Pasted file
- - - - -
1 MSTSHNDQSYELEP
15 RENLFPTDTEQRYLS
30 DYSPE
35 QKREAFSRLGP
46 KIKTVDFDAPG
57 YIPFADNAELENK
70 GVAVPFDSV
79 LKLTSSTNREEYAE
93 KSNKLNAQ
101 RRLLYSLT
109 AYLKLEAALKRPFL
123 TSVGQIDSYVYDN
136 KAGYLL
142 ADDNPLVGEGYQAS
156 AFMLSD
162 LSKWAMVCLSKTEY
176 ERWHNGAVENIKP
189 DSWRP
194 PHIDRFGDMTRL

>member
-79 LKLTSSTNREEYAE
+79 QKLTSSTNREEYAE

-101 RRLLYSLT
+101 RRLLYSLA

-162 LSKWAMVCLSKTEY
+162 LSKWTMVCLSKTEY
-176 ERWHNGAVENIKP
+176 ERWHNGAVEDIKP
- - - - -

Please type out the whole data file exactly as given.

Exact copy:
1 MSTSHNDQSYELEP
15 RENLFPTDTEQRYLS
30 DYSPE
35 QKREAFSRLGP
46 KIKTVDFDAPG
57 YIPFADNAELENK
70 GVAVPFDSV
79 LKLTSSTNREEYAE
93 KSNKLNAQ
101 RRLLYSLT
109 AYLKLEAALKRPFL
123 TSVGQIDSYVYDN
136 KAGYLL
142 ADDNPLVGEGYQAS
156 AFMLSD
162 LSKWAMVCLSKTEY
176 ERWHNGAVENIKP
189 DSWRP
194 PHIDRFGDMTRL

>member
-79 LKLTSSTNREEYAE
+79 QKLTSSTNREEYAE

-101 RRLLYSLT
+101 RRLLYSLA

-162 LSKWAMVCLSKTEY
+162 LSKWTMVCLSKTEY
-176 ERWHNGAVENIKP
+176 ERWHNGAVEDIKP